Materials and methods

  1. Top of page
  2. Abstract
  3. Introduction
  4. Materials and methods
  5. Results
  6. Discussion
  7. Acknowledgements
  8. Authors’ contribution
  9. References
  10. Supporting Information

Cyanobacterial and cyanophage strains

Synechococcus sp. WH7803 was maintained in artificial sea water (ASW) medium (DIC: 0.2 mM, pH 8, unless otherwise stated; Wilson et al., 1996; Shan et al., 2008) and grown at 20.75 °C (±2.25) on a 14 : 10 h light/dark cycle. Illumination was provided from below, by cool white light with an irradiance of 35 ± 15 μmol photon m−2 s−1 (unless otherwise stated). Illumination was measured using a LI-250A© Light meter. The cyanophages used were all propagated on strain WH7803. To prevent degassing of CO2 from the cultures, which could affect pH, constant bubbling was avoided and the cultures were instead agitated at least once every 24 h by hand to prevent settling on the bottom.

Influence of pH on growth of Synechococcus sp. WH7803

Growth was measured using the optical density at wavelength 750 nm (OD750) as a proxy for total cell number. The effect of pH on the growth of WH7803 was investigated at pH values 8, 7.6 and 7. The experimental pH values were obtained by incremental adjustments of 0.05, 0.45 and 0.9 units per 24 h, with starting pH c. 8. Final pH concentrations were maintained by daily adjustments using CO2 and NaOH (0.5 M). The cultures were kept in 1800-ml conical DURAN® Fernbach culture flasks sealed with Identi-Plug® penetrated with a single silicone tube fitted with a piece of Identi-Plug® for improved air/gas diffusion. Following daily pH adjustments, each culture was briefly bubbled with atmospheric air to prevent any CO2 from lingering in the tubing system and simultaneously agitating cultures. Over the time course of the experiments (32–39 days), the average pH in the three treatments was 8.02 ± 0.21, 7.60 ± 0.35 and 7.06 ± 0.07, respectively. To ensure sufficient carbon concentration, dissolved inorganic carbon (DIC) was monitored using an infrared gas analyzer (ADC 225 MK3) during experiments.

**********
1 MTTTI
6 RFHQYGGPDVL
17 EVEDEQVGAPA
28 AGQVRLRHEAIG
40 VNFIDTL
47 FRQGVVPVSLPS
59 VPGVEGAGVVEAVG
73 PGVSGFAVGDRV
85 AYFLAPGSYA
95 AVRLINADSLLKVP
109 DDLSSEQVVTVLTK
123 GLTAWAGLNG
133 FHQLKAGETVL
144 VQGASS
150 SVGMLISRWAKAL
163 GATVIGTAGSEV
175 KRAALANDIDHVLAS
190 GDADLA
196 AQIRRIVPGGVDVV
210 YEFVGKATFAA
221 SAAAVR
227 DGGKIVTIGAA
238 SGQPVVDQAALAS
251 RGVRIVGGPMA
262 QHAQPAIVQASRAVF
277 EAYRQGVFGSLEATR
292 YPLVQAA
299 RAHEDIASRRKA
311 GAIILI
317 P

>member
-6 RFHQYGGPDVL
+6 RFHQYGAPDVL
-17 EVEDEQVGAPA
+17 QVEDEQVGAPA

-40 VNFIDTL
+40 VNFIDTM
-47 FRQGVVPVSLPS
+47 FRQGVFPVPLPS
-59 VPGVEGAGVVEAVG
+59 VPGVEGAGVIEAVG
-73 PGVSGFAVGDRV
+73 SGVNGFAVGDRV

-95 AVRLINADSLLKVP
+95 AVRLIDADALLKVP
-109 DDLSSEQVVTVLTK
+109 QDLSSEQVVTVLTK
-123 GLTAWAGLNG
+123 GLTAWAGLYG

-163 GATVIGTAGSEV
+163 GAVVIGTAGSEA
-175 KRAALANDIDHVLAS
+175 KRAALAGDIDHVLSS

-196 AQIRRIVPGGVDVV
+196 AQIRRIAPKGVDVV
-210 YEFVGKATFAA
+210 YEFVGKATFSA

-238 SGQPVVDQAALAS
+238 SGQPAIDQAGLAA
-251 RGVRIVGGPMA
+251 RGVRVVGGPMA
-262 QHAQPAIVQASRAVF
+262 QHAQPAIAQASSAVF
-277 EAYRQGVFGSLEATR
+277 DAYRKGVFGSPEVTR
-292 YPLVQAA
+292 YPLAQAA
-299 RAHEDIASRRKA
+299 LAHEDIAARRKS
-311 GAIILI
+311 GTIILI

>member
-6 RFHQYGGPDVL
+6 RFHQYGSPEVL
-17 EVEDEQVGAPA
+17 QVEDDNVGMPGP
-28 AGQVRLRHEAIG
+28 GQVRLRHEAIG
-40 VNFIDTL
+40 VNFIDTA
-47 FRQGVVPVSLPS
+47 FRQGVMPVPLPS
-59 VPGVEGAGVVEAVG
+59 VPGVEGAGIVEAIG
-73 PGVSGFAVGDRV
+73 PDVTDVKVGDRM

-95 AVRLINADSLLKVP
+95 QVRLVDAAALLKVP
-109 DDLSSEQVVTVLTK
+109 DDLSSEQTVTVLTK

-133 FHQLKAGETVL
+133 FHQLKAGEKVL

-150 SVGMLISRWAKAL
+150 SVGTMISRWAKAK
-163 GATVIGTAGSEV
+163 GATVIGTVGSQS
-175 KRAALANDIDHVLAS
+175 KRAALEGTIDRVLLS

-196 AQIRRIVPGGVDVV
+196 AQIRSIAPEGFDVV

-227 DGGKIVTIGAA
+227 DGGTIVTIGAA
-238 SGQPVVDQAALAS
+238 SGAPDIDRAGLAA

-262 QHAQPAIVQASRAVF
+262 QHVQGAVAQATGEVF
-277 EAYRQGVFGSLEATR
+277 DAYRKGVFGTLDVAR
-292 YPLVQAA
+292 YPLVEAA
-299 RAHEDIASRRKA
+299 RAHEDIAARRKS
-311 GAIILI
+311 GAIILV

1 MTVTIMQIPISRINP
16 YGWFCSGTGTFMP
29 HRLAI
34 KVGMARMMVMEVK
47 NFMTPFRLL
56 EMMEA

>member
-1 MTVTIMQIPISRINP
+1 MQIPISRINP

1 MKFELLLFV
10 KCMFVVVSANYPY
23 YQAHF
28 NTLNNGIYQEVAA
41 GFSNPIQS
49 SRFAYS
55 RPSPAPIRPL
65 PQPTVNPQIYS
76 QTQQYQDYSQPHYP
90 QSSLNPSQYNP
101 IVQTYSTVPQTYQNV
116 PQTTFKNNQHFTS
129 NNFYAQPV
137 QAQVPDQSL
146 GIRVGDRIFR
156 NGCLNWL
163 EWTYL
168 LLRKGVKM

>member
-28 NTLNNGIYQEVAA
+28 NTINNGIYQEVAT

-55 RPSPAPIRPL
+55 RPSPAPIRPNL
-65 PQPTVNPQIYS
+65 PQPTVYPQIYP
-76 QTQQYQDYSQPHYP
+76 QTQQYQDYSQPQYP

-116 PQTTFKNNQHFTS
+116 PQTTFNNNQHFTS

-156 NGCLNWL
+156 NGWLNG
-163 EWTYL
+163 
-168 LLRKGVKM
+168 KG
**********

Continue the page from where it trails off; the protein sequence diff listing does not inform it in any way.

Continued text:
Infection experiments – cyanophage life cycle

To determine the effect of pH on phage life cycle, the following parameters were monitored: latent period, eclipse period and burst size. pH-acclimatized WH7803 cells were used as the host in 72-h infection experiments with cyanophage S-PM2 carried out at pH 8.0, 7.6 and 7.0, under continuous light (35 ± 15 μmol photon m−2 s−1). The WH7803 cells used in the infection experiments were obtained from the growth cultures at an OD750 of 0.45 ± 0.01, subsequently readjusted to the intended pH values (8, 7.6 and 7, respectively) and then amended with phage S-PM2 at an MOI of c. 1 (pH 8 and 7.6) and 49.4 (pH 7). The S-PM2 used for all experiments originated from the same stock. The higher MOI at pH 7 was caused by lower cell concentration due to poor growth of WH7803.

The presence of mature phages inside host (eclipse period)

The end of the eclipse period is defined by the presence of the first mature virion inside the host and can be detected if the host is artificially lysed and then plated on lawns of the host cell. First, any unadsorbed free phages were inactivated with ferrous ammonium sulphate (FAS), using a modified protocol from McNerney et al. (1998) (See Supporting Information, Data S1 for details on the experimental application of the procedure for use with cyanophages). Samples were incubated with a final concentration of 10 mM FAS for 5 min. Following inactivation of free phages, samples were diluted in ASW to neutralize the inactivating effect of FAS, and host cells were lysed with 1% chloroform. The samples were screened for mature progeny phages by 5-μL spot assays on WH7803 agar plates.

Total viral and cyanobacterial counts